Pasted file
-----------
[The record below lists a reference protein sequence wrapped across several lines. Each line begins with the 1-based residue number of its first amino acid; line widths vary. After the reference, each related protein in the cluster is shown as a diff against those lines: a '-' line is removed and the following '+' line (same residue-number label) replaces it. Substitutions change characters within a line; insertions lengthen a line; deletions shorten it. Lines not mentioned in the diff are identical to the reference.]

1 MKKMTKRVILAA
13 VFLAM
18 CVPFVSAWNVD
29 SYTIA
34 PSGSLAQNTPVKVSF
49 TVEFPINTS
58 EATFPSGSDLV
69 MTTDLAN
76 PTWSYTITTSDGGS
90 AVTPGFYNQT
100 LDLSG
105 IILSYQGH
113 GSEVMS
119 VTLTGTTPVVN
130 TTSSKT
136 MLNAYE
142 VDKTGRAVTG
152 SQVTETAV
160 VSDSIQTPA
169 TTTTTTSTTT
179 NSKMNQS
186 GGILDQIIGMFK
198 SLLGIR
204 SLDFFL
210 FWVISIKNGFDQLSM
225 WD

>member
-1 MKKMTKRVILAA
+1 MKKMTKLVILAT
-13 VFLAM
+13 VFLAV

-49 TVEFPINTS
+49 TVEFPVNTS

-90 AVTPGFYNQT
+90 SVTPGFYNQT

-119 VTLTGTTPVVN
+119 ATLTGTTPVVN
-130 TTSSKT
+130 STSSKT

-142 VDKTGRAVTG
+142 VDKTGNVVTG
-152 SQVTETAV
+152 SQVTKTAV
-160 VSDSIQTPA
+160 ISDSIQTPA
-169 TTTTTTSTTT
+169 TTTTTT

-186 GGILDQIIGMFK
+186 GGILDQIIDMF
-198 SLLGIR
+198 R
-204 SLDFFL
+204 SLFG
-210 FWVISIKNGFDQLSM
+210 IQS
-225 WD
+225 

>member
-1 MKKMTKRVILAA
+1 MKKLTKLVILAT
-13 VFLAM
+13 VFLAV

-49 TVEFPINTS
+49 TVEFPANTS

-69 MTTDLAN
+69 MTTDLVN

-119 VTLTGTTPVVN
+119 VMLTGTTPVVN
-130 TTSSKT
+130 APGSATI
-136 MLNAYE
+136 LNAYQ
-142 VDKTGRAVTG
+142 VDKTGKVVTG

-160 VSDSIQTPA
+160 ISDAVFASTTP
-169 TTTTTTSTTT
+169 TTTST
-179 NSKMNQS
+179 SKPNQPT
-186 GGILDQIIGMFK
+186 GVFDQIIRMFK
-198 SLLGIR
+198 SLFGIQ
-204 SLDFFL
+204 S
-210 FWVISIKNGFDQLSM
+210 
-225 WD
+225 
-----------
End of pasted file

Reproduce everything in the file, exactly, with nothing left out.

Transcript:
[The record below lists a reference protein sequence wrapped across several lines. Each line begins with the 1-based residue number of its first amino acid; line widths vary. After the reference, each related protein in the cluster is shown as a diff against those lines: a '-' line is removed and the following '+' line (same residue-number label) replaces it. Substitutions change characters within a line; insertions lengthen a line; deletions shorten it. Lines not mentioned in the diff are identical to the reference.]

1 MKKMTKRVILAA
13 VFLAM
18 CVPFVSAWNVD
29 SYTIA
34 PSGSLAQNTPVKVSF
49 TVEFPINTS
58 EATFPSGSDLV
69 MTTDLAN
76 PTWSYTITTSDGGS
90 AVTPGFYNQT
100 LDLSG
105 IILSYQGH
113 GSEVMS
119 VTLTGTTPVVN
130 TTSSKT
136 MLNAYE
142 VDKTGRAVTG
152 SQVTETAV
160 VSDSIQTPA
169 TTTTTTSTTT
179 NSKMNQS
186 GGILDQIIGMFK
198 SLLGIR
204 SLDFFL
210 FWVISIKNGFDQLSM
225 WD

>member
-1 MKKMTKRVILAA
+1 MKKMTKLVILAT
-13 VFLAM
+13 VFLAV

-49 TVEFPINTS
+49 TVEFPVNTS

-90 AVTPGFYNQT
+90 SVTPGFYNQT

-119 VTLTGTTPVVN
+119 ATLTGTTPVVN
-130 TTSSKT
+130 STSSKT

-142 VDKTGRAVTG
+142 VDKTGNVVTG
-152 SQVTETAV
+152 SQVTKTAV
-160 VSDSIQTPA
+160 ISDSIQTPA
-169 TTTTTTSTTT
+169 TTTTTT

-186 GGILDQIIGMFK
+186 GGILDQIIDMF
-198 SLLGIR
+198 R
-204 SLDFFL
+204 SLFG
-210 FWVISIKNGFDQLSM
+210 IQS
-225 WD
+225 

>member
-1 MKKMTKRVILAA
+1 MKKLTKLVILAT
-13 VFLAM
+13 VFLAV

-49 TVEFPINTS
+49 TVEFPANTS

-69 MTTDLAN
+69 MTTDLVN

-119 VTLTGTTPVVN
+119 VMLTGTTPVVN
-130 TTSSKT
+130 APGSATI
-136 MLNAYE
+136 LNAYQ
-142 VDKTGRAVTG
+142 VDKTGKVVTG

-160 VSDSIQTPA
+160 ISDAVFASTTP
-169 TTTTTTSTTT
+169 TTTST
-179 NSKMNQS
+179 SKPNQPT
-186 GGILDQIIGMFK
+186 GVFDQIIRMFK
-198 SLLGIR
+198 SLFGIQ
-204 SLDFFL
+204 S
-210 FWVISIKNGFDQLSM
+210 
-225 WD
+225 